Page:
U of O president calls for 'calm and reflection' in wake of N-word firestorm
Jacques Frémont issues open letter to school community
As the firestorm over a professor's use of the N-word in class continues to envelop the academic community and beyond, University of Ottawa president and vice-chancellor Jacques Frémont called for calm Thursday.
"I may not have sufficiently underscored the impact on our students of a word whose semantic, historical and connotative burden is so overwhelming as to make it one of the most offensive and least acceptable words in the English language," wrote Frémont in an open letter to the school community.
An appeal for calm and reflection from President Jacques Frémont: <a href="https://t.co/9e5fwVrYN2">https://t.co/9e5fwVrYN2</a>—@uOttawa
The university suspended part-time professor Verushka Lieutenant-Duval on Sept. 23 after a student complained she had used the N-word during an art and gender class.
- Ottawa professor apologizes for using N-word, regrets growing controversy
- Students decry letter defending N-word use at the University of Ottawa
Lieutenant-Duval has been reinstated, and has since apologized for using the word, but her suspension has caused a deep rift on campus.
Last week, a group of 34 francophone professors from several departments signed an open letter defending Lieutenant-Duval. They claimed her academic freedom had been infringed upon, and suggested the term can be used in certain contexts if there is educational value.
The U of O's student union and a growing number of other faculty members expressed outrage that the professors had defended the use of the word.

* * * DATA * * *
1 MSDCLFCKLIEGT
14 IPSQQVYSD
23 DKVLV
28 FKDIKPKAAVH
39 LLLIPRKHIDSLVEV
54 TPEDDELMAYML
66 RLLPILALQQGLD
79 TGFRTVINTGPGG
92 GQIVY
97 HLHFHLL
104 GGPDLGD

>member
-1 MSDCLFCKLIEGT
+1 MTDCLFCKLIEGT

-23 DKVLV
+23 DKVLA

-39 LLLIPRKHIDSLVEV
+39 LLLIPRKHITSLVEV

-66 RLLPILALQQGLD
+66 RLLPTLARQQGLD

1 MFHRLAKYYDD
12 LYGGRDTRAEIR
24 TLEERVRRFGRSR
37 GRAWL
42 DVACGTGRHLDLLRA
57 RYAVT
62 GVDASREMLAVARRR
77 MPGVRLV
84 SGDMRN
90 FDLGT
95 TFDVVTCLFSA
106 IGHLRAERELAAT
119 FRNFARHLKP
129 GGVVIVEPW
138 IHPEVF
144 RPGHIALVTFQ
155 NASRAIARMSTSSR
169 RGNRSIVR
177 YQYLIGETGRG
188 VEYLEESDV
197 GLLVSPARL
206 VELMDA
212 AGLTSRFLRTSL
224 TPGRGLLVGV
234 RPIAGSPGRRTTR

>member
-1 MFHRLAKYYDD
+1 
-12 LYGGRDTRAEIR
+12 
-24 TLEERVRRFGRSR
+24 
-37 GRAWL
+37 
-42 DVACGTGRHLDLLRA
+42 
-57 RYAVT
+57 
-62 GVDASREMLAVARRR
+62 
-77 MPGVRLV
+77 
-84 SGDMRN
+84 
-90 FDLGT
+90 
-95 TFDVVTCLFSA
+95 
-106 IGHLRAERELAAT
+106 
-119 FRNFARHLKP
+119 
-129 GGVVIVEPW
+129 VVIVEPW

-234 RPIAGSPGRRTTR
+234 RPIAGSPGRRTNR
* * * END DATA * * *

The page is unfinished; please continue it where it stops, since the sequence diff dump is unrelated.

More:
"We are currently witnessing a disagreement between two diametrically opposed camps attacking each other through various media channels," wrote Frémont. "In such a hostile environment little progress can be made."
"The more tension we have around these social issues, the more radicalized and polarized the discourse becomes, and the more difficult it is to find a viable way forward. Our community deserves better."
"Every professor has a duty to establish a healthy and respectful learning environment. Every professor must also moderate discussion that may be at times be difficult in such a way as to ensure the rights of students are never infringed upon," Frémont wrote, calling for "calm and reflection" from everyone involved.
"I encourage those who wish to be heard to speak respectfully as to not further enflame tensions," he wrote, adding: "Make no mistake, my wish is that this debate can take place."
Frémont turned down an interview request from CBC.
Student union reacts
On social media, Babacar Faye, president of the University of Ottawa Students' Union, wrote that the signal to Black students on campus is that they should quiet down.
<a href="https://twitter.com/uOttawa?ref_src=twsrc%5Etfw">@uOttawa</a> A Thread: I’m concerned with the messaging coming from the office of the recteur. Often, racialized people are told to calm down in these situations. Their calls for racial equality are played off as irrational and infantile in consequence. <a href="https://t.co/xm51gtIril">pic.twitter.com/xm51gtIril</a>—@mynameisbabacar
"Often, racialized people are told to calm down in these situations. Their calls for racial equality are played off as irrational and infantile in consequence," he wrote.
"The university is missing their duty to protect their students here," Faye wrote. "It feels like we've been dragged by faculty into a national debate on the n word, simply because they were not comfortable in confronting their own privilege and abuse of it."
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